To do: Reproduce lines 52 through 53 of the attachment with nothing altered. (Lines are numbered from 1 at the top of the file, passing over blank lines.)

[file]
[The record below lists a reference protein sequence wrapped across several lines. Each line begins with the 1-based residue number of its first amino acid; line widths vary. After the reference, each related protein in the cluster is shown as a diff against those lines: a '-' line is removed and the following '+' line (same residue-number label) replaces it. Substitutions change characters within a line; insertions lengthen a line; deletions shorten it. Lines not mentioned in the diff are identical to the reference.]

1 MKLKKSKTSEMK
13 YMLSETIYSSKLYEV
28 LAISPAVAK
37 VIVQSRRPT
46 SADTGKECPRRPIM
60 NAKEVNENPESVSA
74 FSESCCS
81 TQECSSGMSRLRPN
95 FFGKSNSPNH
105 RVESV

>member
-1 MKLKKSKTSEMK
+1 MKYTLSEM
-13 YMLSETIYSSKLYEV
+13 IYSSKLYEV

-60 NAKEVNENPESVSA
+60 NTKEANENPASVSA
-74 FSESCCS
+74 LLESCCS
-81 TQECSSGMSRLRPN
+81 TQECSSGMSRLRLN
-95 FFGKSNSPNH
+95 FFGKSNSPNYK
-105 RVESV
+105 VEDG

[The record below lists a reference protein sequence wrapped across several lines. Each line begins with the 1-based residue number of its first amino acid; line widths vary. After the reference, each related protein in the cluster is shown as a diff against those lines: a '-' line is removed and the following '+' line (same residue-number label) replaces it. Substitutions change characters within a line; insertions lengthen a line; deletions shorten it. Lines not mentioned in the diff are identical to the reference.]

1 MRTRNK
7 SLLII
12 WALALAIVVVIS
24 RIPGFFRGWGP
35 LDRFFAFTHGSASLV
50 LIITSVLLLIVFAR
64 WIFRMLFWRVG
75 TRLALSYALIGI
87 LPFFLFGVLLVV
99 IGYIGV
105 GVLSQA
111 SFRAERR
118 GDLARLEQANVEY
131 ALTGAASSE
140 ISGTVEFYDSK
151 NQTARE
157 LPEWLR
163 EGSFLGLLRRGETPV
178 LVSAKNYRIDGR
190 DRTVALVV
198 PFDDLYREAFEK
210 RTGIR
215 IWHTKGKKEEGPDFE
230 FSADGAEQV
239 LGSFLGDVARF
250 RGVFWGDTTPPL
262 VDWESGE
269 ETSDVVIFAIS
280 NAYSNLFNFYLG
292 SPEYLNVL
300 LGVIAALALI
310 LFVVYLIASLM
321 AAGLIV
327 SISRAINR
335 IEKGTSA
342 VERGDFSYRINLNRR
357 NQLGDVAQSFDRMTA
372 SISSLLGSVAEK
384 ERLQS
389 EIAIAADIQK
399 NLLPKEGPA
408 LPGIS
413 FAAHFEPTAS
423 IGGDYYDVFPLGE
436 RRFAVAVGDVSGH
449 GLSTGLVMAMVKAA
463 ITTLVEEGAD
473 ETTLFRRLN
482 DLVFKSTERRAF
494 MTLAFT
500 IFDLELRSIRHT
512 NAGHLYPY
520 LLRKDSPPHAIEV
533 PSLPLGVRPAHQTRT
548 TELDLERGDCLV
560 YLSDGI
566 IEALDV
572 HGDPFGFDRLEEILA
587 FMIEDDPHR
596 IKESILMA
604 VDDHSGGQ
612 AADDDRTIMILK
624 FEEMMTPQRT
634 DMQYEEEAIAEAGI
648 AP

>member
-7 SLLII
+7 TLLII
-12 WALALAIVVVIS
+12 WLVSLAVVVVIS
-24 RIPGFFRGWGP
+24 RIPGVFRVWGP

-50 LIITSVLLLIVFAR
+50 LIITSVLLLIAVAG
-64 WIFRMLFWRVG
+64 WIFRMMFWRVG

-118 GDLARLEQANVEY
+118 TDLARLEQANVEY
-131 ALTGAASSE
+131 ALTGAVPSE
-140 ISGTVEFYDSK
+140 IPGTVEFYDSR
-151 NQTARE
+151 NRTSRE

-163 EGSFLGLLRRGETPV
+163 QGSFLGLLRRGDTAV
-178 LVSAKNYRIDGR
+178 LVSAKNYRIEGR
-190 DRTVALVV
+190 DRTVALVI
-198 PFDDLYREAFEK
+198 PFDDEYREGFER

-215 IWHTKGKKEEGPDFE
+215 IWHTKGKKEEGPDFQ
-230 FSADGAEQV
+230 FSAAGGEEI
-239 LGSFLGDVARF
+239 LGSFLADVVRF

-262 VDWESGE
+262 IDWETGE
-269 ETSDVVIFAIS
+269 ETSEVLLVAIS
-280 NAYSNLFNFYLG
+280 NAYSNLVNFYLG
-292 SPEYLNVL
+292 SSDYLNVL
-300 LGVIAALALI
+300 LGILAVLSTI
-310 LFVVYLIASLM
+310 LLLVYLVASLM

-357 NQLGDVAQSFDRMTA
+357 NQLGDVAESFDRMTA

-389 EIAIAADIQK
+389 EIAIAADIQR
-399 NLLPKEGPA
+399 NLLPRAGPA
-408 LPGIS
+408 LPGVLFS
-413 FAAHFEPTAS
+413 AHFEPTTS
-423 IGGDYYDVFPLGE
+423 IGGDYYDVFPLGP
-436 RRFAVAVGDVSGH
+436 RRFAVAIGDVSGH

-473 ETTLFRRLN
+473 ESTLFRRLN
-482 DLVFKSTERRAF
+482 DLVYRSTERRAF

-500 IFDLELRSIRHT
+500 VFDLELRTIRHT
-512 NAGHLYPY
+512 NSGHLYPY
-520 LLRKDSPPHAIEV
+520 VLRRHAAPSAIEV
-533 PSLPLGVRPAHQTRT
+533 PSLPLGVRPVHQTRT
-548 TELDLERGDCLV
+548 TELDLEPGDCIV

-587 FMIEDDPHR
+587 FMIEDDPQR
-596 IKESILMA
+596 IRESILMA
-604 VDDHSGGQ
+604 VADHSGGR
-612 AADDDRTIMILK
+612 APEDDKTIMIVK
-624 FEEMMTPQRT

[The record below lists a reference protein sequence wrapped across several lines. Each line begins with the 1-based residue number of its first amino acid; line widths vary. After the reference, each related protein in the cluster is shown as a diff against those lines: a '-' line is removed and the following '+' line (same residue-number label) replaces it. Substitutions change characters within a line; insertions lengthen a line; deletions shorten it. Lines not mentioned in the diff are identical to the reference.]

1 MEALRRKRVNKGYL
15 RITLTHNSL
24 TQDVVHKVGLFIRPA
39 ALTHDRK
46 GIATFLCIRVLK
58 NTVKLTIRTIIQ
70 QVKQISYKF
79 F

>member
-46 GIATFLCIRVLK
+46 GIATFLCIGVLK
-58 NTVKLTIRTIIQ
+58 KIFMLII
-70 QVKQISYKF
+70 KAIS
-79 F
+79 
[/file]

239 LGSFLGDVARF
250 RGVFWGDTTPPL